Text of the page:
"Winning my world title was a dream come true. And, of course, going into the Boxing Hall of Fame"
James "Buddy" McGirt
By Bill Tibbs
Over the next few weeks Maxboxing will chat with some of this year’s Boxing Hall of Fame inductees – certainly one of the sport’s highest honors. This week, former world champion, James “Buddy” McGirt.
James “Buddy” McGirt fought for 15 years as a professional, amassed an outstanding record over 80 fights (73-6-1, 48 KO’s) and faced some of the very best fighters of his era. McGirt was a 2-time world champion winning the IBF light welterweight and WBC welterweight titles in his career. McGirt’s impressive resume saw him face Frankie Warren, Saoul Mamby, Howard Davis Jr., Meldrick Taylor, Edwin Curet, Tony Baltazar, Joe Manley, Simon Brown and Pernell Whitaker to name a few.
Since retiring, McGirt has transitioned into training fighters and has since become one of boxing’s most respected trainers working with (late champions) Arturo Gatti and Vernon Forrest, also Hasim Rachman, Antonio Tarver, Paulie Malignaggi, and Sergey Kovalev, among others.
And, this year, McGirt will be inducted into the Boxing Hall of Fame in June to add another chapter to his already outstanding career in the sport. Maxboxing had a chance to chat with the Florida-based McGirt, from his training camp in California. McGirt, busy training Sergey Kovalev for an upcoming title defense, looked back on his career and looked ahead to his upcoming Hall of Fame induction.
Bill Tibbs: Hi James, Thanks for taking a minute to chat.
James McGirt: Hi Bill, no problem.
BT: Let’s get right into it. You must be thrilled with your Hall of Fame induction in June. When a young guy turns pro, is something like the Hall of Fame even dreamed of?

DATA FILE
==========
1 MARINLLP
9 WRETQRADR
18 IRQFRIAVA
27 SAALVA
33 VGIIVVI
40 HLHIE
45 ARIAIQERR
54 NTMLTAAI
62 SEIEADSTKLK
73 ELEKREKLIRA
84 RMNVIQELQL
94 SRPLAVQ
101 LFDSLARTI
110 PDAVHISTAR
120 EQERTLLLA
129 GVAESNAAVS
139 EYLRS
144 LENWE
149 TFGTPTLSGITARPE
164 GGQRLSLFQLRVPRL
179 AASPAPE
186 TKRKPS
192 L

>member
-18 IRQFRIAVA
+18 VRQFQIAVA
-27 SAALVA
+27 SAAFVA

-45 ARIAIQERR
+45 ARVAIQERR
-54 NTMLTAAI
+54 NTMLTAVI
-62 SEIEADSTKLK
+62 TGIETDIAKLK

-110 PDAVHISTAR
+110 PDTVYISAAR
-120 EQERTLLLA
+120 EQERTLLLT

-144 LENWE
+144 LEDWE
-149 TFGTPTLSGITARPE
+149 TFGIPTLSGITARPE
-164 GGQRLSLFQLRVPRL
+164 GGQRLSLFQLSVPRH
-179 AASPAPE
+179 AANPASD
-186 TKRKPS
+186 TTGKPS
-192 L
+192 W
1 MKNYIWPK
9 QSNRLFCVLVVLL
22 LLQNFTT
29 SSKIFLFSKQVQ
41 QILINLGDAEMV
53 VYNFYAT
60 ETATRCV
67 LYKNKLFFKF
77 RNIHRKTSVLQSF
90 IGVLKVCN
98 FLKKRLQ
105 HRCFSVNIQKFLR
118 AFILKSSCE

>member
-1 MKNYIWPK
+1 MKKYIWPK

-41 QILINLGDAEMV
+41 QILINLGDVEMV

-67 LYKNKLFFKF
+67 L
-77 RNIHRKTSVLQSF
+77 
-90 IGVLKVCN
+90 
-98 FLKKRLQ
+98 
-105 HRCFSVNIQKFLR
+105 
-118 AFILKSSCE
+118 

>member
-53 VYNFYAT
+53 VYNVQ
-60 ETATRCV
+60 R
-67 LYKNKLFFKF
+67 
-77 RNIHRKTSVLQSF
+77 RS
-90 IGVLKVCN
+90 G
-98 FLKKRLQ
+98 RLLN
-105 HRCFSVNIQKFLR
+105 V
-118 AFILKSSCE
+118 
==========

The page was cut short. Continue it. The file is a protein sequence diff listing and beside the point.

JM: All I wanted to do was win a title. Everybody says that but that is really all I wanted to do. But, no, the Hall of Fame wasn’t something I even thought about.
BT: You really faced a who’s who of your era. Looking back over your career, let me hit you with a few quick questions.
JM: Frankie Warren. My first loss as a pro and then I beat him in our rematch in a world title defense. Tough guy to fight.
BT: Hardest puncher?
JM: The hardest puncher I ever faced was a guy named Vincent Releford. When he hit me to the body it felt like he had stabbed me.
BT: Greatest thrill in your career?
JM: Winning my world title was a dream come true. And, of course, going into the Boxing Hall of Fame.
BT: You faced some of the very elite of your era. Any fight you didn’t get that you really wanted?
JM: The rematch with Meldrick Taylor. I really wanted that fight but my manager was nuts, he was crazy, and it didn’t happen. He was great, don’t get me wrong, he was great, but after I won the title Al (manger, Certo) thought he could control everything, but he learned you couldn’t control the TV people.
BT: I have to ask you about working with Arturo Gatti. You were the man seen as really adding longevity to his career by getting him back to boxing and away from the constant brawling. You must still be in disbelief he’s gone at times.
JM: I have great memories of working with Arturo. We had a lot of laughs, a lot of fun, and were in some great fights. Sadly, he just left us far too young.
BT: Was that the most special relationship you ever had working with a fighter?
JM: Arturo was great, like I said, but the two fighters that I had the most special relationship with were the late, great Vernon Forrest and Antonio Tarver. Both those guys treated me very well.
BT: How does James McGirt wanna be remembered?
JM: As a fighter who gave everything he had every time he stepped into the ring.
BT: James, you had a great career, thanks for the memories and I am thrilled for you that you are going into the Hall of Fame. Congratulations, and thanks for the interview.
JM: Thank you Bill, I really appreciate that.